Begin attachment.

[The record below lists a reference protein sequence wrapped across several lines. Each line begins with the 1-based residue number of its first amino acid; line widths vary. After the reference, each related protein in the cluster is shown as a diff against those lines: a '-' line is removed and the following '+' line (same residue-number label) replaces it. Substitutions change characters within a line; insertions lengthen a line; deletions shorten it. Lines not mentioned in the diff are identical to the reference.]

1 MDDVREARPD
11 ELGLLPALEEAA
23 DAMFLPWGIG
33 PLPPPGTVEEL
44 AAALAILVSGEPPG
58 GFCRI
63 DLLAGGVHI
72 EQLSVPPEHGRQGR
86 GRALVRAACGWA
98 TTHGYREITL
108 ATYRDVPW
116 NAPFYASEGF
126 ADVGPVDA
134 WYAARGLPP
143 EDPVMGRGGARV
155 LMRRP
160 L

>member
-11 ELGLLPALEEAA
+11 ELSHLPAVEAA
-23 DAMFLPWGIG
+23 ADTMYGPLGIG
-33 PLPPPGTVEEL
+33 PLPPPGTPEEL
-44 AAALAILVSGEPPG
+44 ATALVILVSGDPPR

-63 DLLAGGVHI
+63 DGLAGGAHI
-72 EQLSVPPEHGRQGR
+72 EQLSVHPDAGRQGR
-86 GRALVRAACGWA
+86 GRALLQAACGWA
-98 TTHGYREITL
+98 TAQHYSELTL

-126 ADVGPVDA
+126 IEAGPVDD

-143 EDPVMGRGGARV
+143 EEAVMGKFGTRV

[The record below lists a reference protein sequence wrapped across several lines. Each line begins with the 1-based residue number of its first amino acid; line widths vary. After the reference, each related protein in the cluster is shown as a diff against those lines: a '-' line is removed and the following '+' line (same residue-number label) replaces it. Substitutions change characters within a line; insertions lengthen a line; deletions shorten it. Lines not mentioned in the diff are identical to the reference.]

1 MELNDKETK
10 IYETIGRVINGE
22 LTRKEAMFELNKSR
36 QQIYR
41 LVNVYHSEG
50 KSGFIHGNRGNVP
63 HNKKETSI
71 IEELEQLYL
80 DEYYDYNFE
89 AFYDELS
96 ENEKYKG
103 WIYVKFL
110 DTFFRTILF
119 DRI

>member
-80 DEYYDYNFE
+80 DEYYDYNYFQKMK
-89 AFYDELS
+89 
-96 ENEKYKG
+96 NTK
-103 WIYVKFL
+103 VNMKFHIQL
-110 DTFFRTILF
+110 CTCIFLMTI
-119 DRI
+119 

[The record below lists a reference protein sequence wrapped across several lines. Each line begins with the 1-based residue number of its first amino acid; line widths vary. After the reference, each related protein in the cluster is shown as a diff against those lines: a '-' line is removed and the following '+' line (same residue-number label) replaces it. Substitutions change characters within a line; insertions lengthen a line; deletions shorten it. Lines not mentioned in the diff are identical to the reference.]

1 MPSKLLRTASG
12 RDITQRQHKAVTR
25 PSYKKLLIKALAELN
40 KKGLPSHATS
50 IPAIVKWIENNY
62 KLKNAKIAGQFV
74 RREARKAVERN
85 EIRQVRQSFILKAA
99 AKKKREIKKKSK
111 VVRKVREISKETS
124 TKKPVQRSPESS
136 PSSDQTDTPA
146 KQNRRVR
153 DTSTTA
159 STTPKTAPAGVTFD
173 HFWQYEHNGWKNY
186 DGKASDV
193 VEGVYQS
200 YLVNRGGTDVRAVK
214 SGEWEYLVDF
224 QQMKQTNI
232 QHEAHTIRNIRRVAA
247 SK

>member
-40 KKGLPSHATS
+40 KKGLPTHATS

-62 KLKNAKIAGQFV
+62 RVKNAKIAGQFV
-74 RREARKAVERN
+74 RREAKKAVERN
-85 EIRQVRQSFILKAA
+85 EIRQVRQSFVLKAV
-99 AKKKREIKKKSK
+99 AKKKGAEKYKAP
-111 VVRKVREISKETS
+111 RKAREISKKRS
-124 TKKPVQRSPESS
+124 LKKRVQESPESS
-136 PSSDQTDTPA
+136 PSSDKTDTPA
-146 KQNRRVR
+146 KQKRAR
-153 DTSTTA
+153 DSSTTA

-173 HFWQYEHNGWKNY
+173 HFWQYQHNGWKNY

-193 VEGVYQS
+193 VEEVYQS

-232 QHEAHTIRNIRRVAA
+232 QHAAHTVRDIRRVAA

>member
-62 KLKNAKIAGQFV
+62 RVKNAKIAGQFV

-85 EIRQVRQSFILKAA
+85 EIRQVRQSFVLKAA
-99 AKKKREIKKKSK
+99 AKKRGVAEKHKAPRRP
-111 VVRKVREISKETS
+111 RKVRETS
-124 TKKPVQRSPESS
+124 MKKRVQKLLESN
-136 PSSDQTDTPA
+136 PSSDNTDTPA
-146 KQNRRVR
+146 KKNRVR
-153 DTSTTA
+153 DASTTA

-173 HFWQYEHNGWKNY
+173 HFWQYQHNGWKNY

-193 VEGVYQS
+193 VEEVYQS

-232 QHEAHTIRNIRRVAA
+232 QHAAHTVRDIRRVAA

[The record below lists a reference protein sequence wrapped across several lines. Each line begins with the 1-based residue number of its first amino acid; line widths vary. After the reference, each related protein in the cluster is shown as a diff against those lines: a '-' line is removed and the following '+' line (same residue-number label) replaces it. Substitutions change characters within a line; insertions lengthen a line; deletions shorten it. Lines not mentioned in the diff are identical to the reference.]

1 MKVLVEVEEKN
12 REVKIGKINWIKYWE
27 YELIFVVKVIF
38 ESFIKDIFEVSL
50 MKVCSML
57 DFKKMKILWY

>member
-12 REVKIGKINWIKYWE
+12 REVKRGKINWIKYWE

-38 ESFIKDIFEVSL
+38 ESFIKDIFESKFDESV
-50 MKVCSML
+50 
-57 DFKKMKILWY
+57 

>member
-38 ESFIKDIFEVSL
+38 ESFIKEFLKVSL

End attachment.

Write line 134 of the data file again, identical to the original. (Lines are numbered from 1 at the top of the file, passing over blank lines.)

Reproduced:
-153 DTSTTA